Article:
Students with Disabilities:
Students seeking special accommodations due to a disability must submit an application with supporting documentation, as explained under this subject heading in the General Catalog. Instructors are required to provide such accommodations if they receive written notification from the University.
Writing Across the Curriculum:
Students are expected to demonstrate writing skills in describing, analyzing and evaluating ideas and experiences. Written reports and research papers must follow specific standards regarding citations of an author's work within the text and references at the end of the paper. Students are encouraged to use the services of the University's Writing Center when preparing materials.
The following website provides information on APA, MLA, and other writing and citation styles that may be required for term papers and the like: http://nu.libguides.com/citations
National University Library:
National University Library supports academic rigor and student academic success by providing access to scholarly books and journals both electronically and in hard copy. Print materials may be accessed at the Library in San Diego or through document delivery for online and regional students. Librarians are available to provide training, reference assistance, and mentoring at the San Diego Library and virtually for online or regional students. Please take advantage of Library resources:
Contact the Library:
- (858) 541-7900 (direct line)
- 1-866-NU ACCESS x7900 (toll free)
Use the Library Training Tools (on the Library Homepage) for additional help
- Recorded class presentations
- Tutorials & Guides (APA/MLA, Peer-Review, and more)
Plagiarism is the presentation of someone else's ideas or work as one's own. Students must give credit for any information that is not either the result of original research or common knowledge. If a student borrows ideas or information from another author, he/she must acknowledge the author in the body of the text and on the reference page. Students found plagiarizing are subject to the penalties outlined in the Policies and Procedures section of the University Catalog, which may include a failing grade for the work in question or for the entire course. The following is one of many websites that provide helpful information concerning plagiarism for both students and faculty: http://www.indiana.edu/~wts/pamphlets/plagiarism.shtml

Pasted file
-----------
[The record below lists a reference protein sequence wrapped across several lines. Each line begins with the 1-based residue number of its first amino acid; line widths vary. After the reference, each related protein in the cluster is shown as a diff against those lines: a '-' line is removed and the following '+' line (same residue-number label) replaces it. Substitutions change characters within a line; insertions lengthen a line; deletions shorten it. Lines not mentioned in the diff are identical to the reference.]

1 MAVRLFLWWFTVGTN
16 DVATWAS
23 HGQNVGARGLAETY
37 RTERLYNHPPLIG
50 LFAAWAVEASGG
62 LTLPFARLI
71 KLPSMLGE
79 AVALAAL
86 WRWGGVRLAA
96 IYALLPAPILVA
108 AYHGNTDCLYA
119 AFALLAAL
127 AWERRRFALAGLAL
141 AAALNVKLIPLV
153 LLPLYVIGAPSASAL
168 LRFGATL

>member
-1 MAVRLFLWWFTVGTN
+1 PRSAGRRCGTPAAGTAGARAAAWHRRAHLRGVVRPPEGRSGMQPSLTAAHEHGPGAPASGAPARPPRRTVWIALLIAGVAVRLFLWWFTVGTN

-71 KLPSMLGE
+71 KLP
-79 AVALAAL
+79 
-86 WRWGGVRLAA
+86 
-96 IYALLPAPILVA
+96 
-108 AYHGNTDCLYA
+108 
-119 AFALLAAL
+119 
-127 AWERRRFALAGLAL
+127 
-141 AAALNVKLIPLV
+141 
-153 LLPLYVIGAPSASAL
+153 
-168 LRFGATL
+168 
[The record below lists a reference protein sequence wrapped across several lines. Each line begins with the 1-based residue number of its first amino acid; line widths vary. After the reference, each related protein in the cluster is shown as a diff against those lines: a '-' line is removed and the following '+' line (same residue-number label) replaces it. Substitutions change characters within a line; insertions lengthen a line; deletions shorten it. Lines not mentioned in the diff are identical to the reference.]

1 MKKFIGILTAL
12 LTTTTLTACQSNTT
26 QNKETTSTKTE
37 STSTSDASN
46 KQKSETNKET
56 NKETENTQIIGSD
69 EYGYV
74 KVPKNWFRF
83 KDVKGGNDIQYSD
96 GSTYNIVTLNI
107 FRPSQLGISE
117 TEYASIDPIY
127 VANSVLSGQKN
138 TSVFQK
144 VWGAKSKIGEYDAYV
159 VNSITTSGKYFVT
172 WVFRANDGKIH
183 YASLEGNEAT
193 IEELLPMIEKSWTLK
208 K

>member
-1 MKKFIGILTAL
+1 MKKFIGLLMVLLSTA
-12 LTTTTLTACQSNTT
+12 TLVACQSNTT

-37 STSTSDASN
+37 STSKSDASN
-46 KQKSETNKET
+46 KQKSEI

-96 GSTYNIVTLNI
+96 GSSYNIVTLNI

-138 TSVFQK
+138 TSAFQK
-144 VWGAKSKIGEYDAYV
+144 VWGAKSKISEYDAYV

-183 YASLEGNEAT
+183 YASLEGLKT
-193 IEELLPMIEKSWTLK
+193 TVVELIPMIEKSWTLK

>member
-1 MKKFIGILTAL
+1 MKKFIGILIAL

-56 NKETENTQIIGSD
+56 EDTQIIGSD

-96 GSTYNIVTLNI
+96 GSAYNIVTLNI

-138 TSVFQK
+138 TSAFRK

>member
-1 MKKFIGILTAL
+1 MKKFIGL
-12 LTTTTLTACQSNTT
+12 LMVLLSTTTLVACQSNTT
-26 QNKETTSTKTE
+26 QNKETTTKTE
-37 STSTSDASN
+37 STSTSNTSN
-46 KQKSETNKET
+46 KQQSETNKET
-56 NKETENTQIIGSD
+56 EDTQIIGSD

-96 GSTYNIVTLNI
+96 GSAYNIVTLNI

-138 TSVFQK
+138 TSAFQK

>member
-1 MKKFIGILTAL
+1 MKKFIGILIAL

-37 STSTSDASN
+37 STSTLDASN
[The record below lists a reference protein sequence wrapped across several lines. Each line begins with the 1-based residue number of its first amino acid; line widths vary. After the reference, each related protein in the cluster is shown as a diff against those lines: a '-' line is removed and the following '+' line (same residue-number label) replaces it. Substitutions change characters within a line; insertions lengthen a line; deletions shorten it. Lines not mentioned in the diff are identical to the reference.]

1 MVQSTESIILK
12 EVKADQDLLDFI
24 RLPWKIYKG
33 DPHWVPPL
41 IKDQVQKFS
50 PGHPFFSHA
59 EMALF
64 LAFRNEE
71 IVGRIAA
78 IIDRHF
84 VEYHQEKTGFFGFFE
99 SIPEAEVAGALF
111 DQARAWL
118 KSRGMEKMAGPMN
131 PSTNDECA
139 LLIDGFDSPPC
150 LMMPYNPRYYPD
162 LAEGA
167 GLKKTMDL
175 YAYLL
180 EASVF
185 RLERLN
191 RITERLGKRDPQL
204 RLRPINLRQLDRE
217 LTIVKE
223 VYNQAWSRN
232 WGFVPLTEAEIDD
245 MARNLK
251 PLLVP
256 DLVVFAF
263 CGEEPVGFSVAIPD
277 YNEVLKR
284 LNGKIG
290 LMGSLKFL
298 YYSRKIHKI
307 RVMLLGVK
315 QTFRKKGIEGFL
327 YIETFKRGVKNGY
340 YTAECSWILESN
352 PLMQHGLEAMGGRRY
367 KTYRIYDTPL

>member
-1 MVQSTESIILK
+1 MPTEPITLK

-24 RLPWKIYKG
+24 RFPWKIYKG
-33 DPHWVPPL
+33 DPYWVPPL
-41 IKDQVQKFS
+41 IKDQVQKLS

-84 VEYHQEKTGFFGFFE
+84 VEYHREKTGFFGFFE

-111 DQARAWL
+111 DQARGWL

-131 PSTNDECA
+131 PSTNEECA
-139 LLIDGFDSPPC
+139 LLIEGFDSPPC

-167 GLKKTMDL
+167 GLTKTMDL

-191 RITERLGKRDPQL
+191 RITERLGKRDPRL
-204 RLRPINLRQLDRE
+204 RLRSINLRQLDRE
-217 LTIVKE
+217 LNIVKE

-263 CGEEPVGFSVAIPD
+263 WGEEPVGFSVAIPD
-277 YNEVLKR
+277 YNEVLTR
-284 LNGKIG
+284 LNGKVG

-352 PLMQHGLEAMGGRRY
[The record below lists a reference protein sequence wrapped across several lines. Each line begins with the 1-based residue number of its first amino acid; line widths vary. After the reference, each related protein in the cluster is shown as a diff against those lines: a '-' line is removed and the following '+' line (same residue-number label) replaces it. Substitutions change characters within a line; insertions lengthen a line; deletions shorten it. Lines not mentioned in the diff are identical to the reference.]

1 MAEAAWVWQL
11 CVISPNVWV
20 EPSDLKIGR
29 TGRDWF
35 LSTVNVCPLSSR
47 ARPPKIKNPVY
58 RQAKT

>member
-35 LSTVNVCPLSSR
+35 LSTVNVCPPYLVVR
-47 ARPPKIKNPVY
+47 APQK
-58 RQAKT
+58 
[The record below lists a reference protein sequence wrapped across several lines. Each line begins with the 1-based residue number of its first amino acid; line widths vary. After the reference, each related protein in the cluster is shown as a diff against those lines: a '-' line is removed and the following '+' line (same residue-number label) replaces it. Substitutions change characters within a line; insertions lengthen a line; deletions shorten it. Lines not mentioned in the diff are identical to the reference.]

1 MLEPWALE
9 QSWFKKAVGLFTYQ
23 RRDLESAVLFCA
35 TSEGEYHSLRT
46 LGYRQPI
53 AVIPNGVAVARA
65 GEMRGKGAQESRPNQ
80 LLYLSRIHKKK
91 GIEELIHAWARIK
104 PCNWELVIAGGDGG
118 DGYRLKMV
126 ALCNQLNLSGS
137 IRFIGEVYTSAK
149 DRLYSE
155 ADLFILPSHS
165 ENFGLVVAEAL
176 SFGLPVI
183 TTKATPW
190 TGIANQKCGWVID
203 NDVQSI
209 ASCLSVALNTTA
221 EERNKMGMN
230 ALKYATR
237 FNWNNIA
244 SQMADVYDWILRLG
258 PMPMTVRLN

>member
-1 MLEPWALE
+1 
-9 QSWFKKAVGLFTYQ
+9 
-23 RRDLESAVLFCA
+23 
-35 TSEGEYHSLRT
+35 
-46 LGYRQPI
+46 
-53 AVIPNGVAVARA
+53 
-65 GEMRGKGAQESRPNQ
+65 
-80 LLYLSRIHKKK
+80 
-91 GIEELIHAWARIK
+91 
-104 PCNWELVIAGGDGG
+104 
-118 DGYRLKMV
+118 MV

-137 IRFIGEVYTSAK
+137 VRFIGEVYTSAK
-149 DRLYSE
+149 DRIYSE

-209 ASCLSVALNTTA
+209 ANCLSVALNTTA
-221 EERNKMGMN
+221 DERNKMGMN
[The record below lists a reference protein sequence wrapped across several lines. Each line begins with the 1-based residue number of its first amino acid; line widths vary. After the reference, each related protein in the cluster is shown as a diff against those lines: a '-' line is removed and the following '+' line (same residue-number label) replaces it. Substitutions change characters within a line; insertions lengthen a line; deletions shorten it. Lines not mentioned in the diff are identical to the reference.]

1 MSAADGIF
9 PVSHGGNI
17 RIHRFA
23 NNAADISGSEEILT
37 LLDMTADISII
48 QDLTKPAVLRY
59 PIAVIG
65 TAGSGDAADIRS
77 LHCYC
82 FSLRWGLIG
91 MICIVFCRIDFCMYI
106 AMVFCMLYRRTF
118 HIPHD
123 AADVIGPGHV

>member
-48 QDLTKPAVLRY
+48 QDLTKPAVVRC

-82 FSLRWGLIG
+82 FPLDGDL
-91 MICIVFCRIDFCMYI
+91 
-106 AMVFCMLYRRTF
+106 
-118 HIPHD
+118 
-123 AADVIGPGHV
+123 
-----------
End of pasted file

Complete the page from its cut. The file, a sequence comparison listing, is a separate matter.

Ethical behavior in the classroom is required of every student. The course will identify ethical policies and practices relevant to course topics.
Students are expected to be competent in using current technology appropriate for this discipline. Such technology may include word processing, spreadsheet, and presentation software. Use of the internet and e-mail may also be required.
Learning to work with and value diversity is essential in every class. Students are expected to exhibit an appreciation for multinational and gender diversity in the classroom.
As a diverse community of learners, students must strive to work together in a setting of civility, tolerance, and respect for each other and for the instructor. Rules of classroom behavior (which apply to online as well as onsite courses) include but are not limited to the following:
- Conflicting opinions among members of a class are to be respected and responded to in a professional manner.
- Side conversations or other distracting behaviors are not to be engaged in during lectures, class discussions or presentations
- There are to be no offensive comments, language, or gestures